Saturday, March 25, 2023

Modern Orthodoxy. Either you are modern or you are Orthodox, my friend Josh Notkin taught me. If you are Orthodox, then that must be the essence of who you are, it’s your philosophy of life. Being modern is simply a flavor and secondary and can influence our way of being Orthodox, but modern secular values must never be allowed to supersede our religious foundation. Being Orthodox must be the center of our lives and how we define ourselves. We are Orthodox Jews who happen to be lawyers, mothers, teachers, husbands and engineers. We are not simply physicians, accountants, women or nurses who happen to keep kosher and rest on Shabbos. We are a holy people living holy lives.

Rav Soloveitchik explains why the Rambam uses two separate terms: to believe in God and to know there is a God. He taught that to believe in God is necessary, but it is not enough; one must also feel and sense the existence of God. God should become a living reality that one cannot forget even for a minute. This keen awareness of the existence of God should constitute the foundation of our thoughts, ideas and emotions, in every kind of situation and under all conditions. One must be conscious of God’s existence at all times. The presence of the Almighty must be a personal and intimate experience. And if this experience is not common, and if it proves not possible to achieve this closeness, this communion, with the Holy One, Blessed be He, and if one feels not the touch of His hand, one cannot be a complete Jew.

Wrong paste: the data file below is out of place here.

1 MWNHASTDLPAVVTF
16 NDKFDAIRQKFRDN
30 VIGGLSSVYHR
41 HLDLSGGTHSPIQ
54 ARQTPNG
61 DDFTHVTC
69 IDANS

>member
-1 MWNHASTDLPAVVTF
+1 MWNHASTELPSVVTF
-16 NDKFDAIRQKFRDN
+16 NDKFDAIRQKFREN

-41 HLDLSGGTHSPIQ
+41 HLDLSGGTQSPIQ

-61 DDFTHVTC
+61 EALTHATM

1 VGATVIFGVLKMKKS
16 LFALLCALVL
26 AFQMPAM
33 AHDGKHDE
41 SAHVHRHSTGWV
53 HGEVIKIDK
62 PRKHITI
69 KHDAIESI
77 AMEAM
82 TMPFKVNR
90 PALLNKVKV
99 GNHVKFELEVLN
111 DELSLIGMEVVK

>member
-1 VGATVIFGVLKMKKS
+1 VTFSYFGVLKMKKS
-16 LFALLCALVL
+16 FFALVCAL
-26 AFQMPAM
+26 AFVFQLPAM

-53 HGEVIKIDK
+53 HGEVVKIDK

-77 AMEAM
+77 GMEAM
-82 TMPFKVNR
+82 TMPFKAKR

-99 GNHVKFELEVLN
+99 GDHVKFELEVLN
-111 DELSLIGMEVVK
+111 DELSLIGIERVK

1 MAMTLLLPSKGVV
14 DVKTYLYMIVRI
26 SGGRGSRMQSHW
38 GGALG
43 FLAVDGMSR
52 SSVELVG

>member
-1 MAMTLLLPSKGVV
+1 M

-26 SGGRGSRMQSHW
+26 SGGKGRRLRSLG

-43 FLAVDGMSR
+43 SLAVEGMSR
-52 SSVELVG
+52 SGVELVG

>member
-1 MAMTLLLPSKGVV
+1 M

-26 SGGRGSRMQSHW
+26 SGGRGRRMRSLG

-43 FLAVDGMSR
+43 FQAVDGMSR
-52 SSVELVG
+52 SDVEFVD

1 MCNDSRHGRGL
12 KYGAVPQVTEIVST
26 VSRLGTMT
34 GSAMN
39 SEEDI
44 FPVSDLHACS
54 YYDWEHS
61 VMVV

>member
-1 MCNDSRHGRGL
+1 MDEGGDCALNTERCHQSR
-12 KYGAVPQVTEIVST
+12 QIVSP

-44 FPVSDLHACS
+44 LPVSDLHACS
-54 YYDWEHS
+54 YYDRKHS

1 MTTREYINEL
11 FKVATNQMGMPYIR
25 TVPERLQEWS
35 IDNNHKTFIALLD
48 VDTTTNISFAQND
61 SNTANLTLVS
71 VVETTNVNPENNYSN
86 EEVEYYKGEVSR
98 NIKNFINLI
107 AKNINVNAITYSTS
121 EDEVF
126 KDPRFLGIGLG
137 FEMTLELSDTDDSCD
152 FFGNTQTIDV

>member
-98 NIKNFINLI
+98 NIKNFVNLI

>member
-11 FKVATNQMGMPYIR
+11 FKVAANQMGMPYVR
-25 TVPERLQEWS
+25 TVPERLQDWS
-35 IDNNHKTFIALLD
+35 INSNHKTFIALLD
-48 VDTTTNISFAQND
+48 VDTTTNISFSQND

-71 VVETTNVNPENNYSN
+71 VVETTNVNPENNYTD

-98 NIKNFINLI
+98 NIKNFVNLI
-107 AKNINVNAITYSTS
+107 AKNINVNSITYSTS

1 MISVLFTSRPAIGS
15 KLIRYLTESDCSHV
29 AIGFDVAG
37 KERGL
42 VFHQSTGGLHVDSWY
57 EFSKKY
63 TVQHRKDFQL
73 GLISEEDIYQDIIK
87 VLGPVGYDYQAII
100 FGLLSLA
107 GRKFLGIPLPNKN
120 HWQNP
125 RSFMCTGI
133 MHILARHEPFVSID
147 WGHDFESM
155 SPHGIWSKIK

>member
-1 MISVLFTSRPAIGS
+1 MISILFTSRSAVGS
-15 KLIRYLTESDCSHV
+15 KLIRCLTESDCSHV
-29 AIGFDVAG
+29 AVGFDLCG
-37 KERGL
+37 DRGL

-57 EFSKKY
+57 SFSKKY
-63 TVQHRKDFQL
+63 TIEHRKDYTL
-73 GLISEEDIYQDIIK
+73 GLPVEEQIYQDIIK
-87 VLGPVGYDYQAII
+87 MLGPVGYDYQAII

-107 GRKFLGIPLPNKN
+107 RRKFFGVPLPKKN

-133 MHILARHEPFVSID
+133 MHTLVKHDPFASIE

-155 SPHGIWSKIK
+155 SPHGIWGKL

“What did you discover at the school of the great Maggid of Mezritch?” Rabbi Levi Yitzchak of Berdichev was asked. “I discovered that God exists, that He is in this world, and that His holiness fills the universe.”

“But, Rebbe, everyone knows that!”

“No,” he answered. “They say it everywhere, but in Mezritch they know it!”

By Martin Polack

Martin Polack is a business analyst living in Teaneck.


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